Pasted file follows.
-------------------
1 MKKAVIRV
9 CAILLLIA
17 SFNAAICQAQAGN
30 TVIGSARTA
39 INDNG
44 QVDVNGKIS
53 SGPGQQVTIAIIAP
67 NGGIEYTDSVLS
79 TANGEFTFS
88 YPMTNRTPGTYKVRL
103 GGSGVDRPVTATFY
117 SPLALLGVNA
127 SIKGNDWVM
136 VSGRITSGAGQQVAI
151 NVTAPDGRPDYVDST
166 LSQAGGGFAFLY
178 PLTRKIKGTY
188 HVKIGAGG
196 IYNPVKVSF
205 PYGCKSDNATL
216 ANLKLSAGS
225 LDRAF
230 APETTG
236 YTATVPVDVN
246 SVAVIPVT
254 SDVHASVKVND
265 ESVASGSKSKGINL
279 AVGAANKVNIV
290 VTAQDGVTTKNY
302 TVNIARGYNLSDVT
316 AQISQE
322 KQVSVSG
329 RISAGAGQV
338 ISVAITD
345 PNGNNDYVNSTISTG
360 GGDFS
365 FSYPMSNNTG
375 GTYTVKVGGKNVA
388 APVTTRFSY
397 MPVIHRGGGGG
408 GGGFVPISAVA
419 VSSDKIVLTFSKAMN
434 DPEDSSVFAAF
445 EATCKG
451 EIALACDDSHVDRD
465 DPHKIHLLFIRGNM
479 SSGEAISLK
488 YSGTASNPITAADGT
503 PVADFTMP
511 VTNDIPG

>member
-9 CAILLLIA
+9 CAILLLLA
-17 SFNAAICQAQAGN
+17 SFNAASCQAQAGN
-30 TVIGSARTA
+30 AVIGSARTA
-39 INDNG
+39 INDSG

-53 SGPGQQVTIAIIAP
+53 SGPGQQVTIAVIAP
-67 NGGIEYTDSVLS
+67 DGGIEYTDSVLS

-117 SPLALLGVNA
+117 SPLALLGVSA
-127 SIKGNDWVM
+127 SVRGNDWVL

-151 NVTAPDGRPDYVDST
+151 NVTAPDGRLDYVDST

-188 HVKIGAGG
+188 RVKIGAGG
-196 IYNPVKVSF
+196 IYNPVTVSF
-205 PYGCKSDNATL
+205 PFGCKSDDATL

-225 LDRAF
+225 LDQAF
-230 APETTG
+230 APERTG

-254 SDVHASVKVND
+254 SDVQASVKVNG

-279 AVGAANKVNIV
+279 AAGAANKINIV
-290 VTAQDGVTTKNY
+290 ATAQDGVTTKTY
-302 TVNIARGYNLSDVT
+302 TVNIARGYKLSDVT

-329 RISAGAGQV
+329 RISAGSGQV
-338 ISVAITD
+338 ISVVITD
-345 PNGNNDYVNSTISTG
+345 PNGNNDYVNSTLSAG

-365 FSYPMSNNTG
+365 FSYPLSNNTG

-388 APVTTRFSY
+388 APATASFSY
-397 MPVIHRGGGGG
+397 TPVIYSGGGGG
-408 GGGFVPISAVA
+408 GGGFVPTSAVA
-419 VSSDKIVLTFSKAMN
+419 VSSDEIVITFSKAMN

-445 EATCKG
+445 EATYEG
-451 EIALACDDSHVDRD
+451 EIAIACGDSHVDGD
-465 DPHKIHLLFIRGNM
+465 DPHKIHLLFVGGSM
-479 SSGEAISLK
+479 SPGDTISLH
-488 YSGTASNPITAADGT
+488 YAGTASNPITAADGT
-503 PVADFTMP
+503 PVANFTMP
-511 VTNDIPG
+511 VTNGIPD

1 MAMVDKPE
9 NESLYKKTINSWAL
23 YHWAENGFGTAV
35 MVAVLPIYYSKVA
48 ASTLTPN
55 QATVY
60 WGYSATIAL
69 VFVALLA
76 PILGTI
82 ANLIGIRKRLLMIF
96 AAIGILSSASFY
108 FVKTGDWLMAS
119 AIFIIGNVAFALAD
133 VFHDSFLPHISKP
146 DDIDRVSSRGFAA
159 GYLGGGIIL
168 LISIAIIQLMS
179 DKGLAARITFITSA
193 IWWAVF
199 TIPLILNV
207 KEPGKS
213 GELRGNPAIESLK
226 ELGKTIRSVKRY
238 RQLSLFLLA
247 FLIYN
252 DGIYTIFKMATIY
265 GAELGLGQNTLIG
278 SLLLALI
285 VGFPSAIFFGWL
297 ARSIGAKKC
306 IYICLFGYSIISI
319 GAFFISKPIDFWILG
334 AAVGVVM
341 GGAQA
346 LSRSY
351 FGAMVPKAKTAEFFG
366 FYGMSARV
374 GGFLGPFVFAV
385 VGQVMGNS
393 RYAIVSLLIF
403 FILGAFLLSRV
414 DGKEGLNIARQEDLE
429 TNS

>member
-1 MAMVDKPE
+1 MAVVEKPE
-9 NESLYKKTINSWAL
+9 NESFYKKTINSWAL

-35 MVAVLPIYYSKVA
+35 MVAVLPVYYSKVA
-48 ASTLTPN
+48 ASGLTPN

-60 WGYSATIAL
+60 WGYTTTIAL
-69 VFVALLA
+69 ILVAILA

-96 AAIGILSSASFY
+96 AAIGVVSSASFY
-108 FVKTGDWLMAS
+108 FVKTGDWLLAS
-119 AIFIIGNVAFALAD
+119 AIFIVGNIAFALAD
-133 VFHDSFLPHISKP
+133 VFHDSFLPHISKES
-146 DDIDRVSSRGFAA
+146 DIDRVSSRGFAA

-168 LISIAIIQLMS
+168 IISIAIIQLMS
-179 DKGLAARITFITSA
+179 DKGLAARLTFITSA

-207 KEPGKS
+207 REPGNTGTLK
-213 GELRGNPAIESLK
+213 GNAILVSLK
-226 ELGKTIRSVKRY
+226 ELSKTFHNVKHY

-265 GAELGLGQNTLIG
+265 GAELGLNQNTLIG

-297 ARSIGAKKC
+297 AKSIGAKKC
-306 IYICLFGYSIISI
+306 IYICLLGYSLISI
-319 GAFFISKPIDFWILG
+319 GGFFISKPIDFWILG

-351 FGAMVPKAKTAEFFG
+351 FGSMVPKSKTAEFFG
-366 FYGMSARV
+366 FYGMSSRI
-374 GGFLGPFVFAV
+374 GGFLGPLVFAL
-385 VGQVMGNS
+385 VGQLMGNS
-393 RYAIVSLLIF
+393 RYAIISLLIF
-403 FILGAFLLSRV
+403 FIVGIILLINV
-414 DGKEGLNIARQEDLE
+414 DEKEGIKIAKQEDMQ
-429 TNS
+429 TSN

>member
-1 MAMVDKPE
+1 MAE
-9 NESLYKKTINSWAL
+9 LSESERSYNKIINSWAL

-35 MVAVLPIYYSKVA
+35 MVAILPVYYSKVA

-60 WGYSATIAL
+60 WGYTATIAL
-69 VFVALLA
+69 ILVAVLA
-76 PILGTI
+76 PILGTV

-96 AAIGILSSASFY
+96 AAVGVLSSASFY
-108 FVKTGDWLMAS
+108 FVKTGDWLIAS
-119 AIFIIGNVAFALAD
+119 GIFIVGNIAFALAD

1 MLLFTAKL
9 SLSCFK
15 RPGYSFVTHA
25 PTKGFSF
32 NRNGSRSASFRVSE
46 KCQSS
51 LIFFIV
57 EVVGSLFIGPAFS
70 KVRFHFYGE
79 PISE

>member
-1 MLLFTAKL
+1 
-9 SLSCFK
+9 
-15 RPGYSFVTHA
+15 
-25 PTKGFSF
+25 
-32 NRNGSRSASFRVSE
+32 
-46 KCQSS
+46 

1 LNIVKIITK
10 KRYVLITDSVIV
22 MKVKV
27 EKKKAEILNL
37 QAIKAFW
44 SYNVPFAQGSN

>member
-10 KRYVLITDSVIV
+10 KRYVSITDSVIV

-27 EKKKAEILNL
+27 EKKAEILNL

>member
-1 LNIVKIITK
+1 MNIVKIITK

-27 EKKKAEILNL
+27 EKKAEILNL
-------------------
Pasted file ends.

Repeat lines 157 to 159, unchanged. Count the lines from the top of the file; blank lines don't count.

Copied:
393 RYAIVSLLIF
403 FILGAFLLSRV
414 DGKEGLNIARQEDLE